KATHARINE SCHROEDER PHOTO
‘Cell Phone’ is served
Alan Stewart (from left) with Schmoupy Juntunen and Laura Pace in a scene from ‘Dead Man’s Cell Phone,’ the Sarah Ruhl play that opens tonight at North Fork Community Theatre in Mattituck, with performances continuing Thursdays-Sundays through Sept. 26. Check calendar listings for details.
You’re sitting in a cafÃ trying to enjoy a lovely bowl of lobster bisque when your neighbor’s cell phone starts to ring. Loudly. “Ah, the world is changing,” you might think to yourself, and continue with your soup. The phone rings again. A frisson of irritation shivers down your back. The phone rings again. And again. And again. And the boorish lout at the next table just sits there staring into his soup. Something must be done.
And so begins the antic romp that is “Dead Man’s Cell Phone,” Sarah Ruhl’s six-person ensemble comedy currently running at North Fork Community Theatre in Mattituck.
When Jean, our protagonist, decides to answer the phone of the man sitting at the next table, it leads her directly down the rabbit hole into another world, the macabre life of Gordon Gottlieb. As Jean — amiably loopy with a good deal of earnest comic appeal as played by Deborah Marshall — meets each of the players in Gordon’s life, she finds a mission of sorts. Each one of them has been hurt deeply in some way by this man. What is a girl armed only with a cell phone and an empty bowl of soup to do?
We have all probably had some kind of run-in with manners (or lack thereof) regarding new technology. When is it OK to answer your cell phone? It tends to ring at the most inopportune moments. “Dead Man’s Cell Phone” asks the question in many different guises. Is it OK to answer someone else’s phone? What if he’s dead? What about at a memorial service? Or mid-embrace? And, is he really dead if he’s still getting calls?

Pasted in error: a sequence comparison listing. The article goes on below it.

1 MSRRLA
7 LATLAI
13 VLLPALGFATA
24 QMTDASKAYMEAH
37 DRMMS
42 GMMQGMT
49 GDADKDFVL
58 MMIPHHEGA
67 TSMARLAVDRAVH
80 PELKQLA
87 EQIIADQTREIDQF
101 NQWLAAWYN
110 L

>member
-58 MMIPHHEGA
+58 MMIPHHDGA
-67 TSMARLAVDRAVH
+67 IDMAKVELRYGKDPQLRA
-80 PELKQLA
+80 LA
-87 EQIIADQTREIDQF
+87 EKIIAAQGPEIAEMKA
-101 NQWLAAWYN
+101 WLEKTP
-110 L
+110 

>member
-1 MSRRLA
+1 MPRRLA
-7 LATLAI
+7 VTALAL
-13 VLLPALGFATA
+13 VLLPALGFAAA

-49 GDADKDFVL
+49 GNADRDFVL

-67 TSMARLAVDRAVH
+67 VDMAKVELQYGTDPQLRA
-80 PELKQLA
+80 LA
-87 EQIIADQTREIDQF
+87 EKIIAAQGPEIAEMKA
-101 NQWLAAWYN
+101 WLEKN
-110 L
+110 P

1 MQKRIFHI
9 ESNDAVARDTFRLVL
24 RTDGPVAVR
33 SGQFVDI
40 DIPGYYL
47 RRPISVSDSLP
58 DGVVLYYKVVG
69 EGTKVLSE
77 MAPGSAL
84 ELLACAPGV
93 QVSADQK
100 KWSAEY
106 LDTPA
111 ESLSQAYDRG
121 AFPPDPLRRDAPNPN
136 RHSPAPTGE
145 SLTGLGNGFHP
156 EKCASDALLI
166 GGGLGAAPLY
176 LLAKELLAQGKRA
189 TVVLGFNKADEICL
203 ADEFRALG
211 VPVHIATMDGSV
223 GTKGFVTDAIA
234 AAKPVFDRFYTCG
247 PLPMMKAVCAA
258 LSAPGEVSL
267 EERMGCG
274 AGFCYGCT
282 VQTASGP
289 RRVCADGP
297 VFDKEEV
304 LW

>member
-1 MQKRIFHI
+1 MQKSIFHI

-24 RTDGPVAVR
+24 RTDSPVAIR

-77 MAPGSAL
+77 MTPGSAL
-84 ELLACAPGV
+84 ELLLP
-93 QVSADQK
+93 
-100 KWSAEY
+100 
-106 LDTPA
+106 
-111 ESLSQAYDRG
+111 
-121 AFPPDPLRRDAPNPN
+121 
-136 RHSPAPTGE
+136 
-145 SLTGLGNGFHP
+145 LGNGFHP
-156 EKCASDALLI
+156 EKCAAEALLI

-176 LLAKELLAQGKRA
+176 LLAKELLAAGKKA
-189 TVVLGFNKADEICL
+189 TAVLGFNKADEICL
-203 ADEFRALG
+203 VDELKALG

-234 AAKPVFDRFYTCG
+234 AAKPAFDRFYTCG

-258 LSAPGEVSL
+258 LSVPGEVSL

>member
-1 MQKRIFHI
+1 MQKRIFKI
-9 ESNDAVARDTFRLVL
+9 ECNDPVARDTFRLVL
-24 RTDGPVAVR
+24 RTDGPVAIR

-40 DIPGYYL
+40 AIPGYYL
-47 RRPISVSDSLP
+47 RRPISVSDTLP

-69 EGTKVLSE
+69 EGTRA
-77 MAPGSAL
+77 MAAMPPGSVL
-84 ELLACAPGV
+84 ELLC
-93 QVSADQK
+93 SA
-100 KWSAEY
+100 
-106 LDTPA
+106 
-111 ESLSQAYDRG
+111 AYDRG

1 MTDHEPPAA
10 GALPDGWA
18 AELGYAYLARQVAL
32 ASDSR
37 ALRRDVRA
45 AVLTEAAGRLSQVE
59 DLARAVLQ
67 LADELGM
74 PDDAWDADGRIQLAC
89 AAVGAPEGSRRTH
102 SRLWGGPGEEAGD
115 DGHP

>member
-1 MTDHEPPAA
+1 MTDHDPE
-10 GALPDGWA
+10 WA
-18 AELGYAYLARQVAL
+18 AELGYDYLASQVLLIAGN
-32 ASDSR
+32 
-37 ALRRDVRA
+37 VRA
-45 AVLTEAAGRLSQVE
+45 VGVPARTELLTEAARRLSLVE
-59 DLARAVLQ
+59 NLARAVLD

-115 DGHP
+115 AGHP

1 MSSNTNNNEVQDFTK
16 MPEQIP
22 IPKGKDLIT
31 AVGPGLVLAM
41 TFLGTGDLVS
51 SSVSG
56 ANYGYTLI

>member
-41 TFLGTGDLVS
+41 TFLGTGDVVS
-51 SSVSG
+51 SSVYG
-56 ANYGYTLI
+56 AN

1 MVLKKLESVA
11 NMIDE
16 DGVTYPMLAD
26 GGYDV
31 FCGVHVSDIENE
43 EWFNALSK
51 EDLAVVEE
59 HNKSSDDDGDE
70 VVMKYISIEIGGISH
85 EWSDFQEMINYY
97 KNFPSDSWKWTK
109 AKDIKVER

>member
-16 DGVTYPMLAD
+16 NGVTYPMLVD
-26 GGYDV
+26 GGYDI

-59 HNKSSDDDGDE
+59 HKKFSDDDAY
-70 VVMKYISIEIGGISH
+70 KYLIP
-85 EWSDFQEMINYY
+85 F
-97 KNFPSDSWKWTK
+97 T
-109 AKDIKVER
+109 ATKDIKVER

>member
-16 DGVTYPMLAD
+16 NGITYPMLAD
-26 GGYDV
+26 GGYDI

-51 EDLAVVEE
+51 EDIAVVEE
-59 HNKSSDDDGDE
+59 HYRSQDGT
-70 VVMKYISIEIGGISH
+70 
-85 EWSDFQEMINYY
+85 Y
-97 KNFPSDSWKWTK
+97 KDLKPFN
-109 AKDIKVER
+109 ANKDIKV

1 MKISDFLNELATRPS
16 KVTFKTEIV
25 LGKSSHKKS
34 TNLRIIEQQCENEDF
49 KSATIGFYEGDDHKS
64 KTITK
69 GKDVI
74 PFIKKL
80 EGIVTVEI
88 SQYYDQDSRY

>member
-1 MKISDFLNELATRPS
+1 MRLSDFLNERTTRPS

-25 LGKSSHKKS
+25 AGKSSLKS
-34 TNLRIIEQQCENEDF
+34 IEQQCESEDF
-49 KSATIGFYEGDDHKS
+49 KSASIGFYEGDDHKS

We meet a cast of characters that, while comic and wacky, are also recognizable enough to have pathos. We feel for Gordon’s exotic bird of a mother played with a lot of marvelous eccentricity by Yvonne Korshak. As time goes on, this performance will deepen to a real star turn. Gordon’s funny, acerbic, drunken wife, Hermia, is played with much vulnerability by Schmoupy Juntunen, who manages to capture the hard-bitten drunk with the heart of a marshmallow.
The heartbreakingly sweet brother is played by the very talented and versatile Alan Stewart. He brings what could be a thankless role to life and by the end has us rooting for “the man who loves stationery.” And the vampish mistress played by Laura Pace has appeal in her super-spy mysterious way. She is beautiful and dangerous and will find the fun and humor in the role to go even farther with it, I’m sure.
The cast of “Dead Man’s Cell Phone” is a delight. I feel like I’m giving something away if I say too much about Jim Navarre’s spooky-weird, compelling performance. So I won’t, except to say, “Well done!”
The ensemble works together in a way that makes it seem they have been together much longer than the few short weeks they had to rehearse this whirling dervish of a play. For this we must credit the director, Shawn Snyder, whose hard work is invisible, as any good director’s should be. The only bone this writer has to pick with the entire production is such a small one that I’m sure by the time the audience returns to the theater it will have ironed itself out: The set changes were so long that they broke up the fragile pacing of the play. I don’t care if there’s a new sofa on the stage when the lights go up — it’s all suspension of disbelief anyway.
It is marvelous to see a play that is written by a new young playwright — a dying breed as theaters opt to play it safe and do “oldies-but-goodies” because they are sure to bring in a crowd. NFCT went out on a limb and I, for one, was very happy to be out there with them.
‘Dead Man’s Cell Phone’
North Fork Community Theatre
Old Sound Avenue, Mattituck
Performances continue Sept. 16-19 and 23-26. For tickets, call 298-NFCT (6328) or visit nfct.com.